The Erchless Pendant

The Strathglass Heritage Association logo was designed and drawn by local artist, the late Pat Cairney, and is based on the ERCHLESS PENDANT now in the care of Inverness Museum & Art Gallery.

The Erchless Pendant is an outstanding example of Pictish artwork. Small and slender, just 69mm long 37mm wide and 6.5mm thick, the pendant is unique as it is the only decorated Pictish pendant of its type that has ever been found. Jet-like in appearance, it is believed to have been made from the cannel-coal found at Brora. The design for our logo is taken from the decoration on the reverse face of the pendant. The dominant motif is an intertwined serpent whose jaws seem to be biting part of its body.

However, the decoration is worn in places and it is possible that the motif is of two intertwined serpents. There are two smaller motifs below the main decoration which take up less than a quarter of the length of the pendant. To the left there is a simple cross with arms of equal length , and to the right a single untwined serpent. The front face of the pendant shows an elaborately decorated Celtic cross surrounded by four decorated panels, too complex to incorporate in the logo design.

The pendant was found ‘at the back of Breakacy’ during the 19th century some time before 1877. The finder, of whom we have no information, gave it to Roderick Chisholm of Chisholm and it was kept at Erchless Castle until 1937 when the estate was sold. It then came into the possession of Captain William Mackay who subsequently presented it to Inverness Museum & Art Gallery.

We have no way of knowing the history of the pendant or who owned it but we can tell from the material from which it was made and the quality of the art-work that it was not an everyday commonplace object. The Erchless Pendant would have been a high status possession commissioned by a person of wealth and importance in Pictish Society.

The pendant may have been a highly fashionable object in its time but we should not think of it simply as a fashion object for its decoration was intended to convey a symbolic meaning. Thus the intertwined snake of our logo would have had a significance that could be identified by those who saw it, in much the same way as we can identify the lion rampant as a symbol of Scotland today. Unfortunately we do not understand the meaning of Pictish symbols like our snake and all we can safely say about it is that is likely to have had a meaning that it was associated with its owner.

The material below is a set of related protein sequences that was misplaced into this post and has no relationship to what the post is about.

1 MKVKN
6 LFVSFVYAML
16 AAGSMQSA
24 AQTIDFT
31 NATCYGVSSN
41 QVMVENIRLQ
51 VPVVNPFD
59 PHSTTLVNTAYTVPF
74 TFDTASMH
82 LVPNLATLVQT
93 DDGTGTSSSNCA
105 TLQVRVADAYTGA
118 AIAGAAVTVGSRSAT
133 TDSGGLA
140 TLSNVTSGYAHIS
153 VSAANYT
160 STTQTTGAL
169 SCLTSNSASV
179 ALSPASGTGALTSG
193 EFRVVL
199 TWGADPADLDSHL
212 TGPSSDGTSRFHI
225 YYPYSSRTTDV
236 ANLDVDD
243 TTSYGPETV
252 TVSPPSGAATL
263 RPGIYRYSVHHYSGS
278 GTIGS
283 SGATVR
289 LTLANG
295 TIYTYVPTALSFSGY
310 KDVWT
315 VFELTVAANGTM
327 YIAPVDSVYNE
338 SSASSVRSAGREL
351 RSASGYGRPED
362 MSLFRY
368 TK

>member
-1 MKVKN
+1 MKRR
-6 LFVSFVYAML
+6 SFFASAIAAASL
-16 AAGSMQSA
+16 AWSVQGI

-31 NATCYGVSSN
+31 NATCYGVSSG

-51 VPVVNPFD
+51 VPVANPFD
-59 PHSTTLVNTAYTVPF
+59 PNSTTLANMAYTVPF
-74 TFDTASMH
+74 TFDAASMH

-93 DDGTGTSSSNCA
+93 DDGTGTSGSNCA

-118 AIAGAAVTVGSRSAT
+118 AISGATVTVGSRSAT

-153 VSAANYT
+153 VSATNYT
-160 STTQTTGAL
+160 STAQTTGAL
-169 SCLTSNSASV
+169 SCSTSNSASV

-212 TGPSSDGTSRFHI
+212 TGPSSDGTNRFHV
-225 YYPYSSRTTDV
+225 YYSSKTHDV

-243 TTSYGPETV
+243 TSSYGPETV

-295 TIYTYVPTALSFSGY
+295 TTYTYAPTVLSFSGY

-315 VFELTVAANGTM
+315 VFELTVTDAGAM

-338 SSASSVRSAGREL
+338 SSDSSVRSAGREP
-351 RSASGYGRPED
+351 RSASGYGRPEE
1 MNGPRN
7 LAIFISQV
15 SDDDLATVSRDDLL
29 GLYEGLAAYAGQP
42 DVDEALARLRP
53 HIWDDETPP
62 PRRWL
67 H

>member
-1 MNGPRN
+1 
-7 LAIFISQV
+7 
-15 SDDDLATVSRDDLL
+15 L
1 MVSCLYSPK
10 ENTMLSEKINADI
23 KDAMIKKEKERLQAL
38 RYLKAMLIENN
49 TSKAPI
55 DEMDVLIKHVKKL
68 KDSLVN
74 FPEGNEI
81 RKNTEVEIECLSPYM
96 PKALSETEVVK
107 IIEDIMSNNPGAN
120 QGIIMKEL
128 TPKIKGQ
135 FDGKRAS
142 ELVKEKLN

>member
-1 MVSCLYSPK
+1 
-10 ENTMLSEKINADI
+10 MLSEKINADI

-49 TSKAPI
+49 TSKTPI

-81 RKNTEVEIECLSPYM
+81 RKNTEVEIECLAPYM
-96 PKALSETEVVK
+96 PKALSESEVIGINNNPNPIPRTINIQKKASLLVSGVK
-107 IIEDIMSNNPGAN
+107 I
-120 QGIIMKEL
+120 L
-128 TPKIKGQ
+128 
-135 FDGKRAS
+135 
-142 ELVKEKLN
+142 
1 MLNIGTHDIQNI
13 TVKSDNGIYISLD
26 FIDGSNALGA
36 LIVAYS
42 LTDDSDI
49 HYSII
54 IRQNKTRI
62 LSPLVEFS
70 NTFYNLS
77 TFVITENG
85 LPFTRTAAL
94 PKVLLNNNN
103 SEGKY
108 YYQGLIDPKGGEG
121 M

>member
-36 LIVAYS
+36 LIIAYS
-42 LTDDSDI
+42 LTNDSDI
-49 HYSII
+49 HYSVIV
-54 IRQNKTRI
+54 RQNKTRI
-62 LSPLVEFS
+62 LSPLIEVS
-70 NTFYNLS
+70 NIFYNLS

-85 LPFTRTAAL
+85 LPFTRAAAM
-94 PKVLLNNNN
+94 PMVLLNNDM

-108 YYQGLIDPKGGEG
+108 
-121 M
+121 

Like the Picts, however, we can recognise the decorated cross on the front of the object as a Christian symbol. Dr Isobel Henderson, the leading expert on Pictish art history, believes that the pendant served principally as a devotional object special designed to be held in the palm of a believer. Art historians can also tell us that the style of decoration at the centre of the cross and in its surrounding panels provides a significant clue for dating the pendant. The interlace pattern that is used in this decoration features for the first time in Pictish art in the early 8th century.

It would seem that the adoption of this new style in Pictish decoration followed the decision by King Nechtan in 701AD to modernise the Pictish church. There is no doubt that the Northumbrian church greatly influenced the consequent programme of reform in the Pictish church and inspired Pictish sculptors to apply a pattern which was being used in the decoration of the magnificent illuminated manuscripts produced by the religious houses of Northumbria. Interestingly, place name evidence would suggest that Struy, which lies very close to Erchless, was associated with the cult of St Curadán who was sent by King Nechtan to Rosemarkie in 714AD to bring about the reform of the pictish church in this area.

In the light of this, it is intriguing to speculate whether it is altogether coincidental that the cannel-coal used to create the Erchless Pendant is very similar in appearance to jet, jet being found at Whitby where in 644AD the decision was made to introduce into Northumbria the sort of changes that Curadán later sought to promote. If this is not a coincidence then the pendant might be regarded as a local expression of what was most modern and prestigious at a time when the Northumbrian style was culturally significant and identification with the reformed church had an ehanced spiritual value.

More research is required but it is interesting to note that Dr Fraser Hunter of the National Museum Scotland has indicated that there is definately a tradition of devotional use of jet elsewhere in the early historic period. But whatever the outcome of further research there is no doubt that the Erchless Pendant is a very special object and we are delighted to have it as our logo.


SHA wish to thank the following for their assistance in the research and writing of this article:-

David L Selkirk, Patricia Weeks, Dr Isabel Henderson, Dr Fraser Hunter, Mary Macdonald, Susan Seright and Groam House Museum.

Further Reading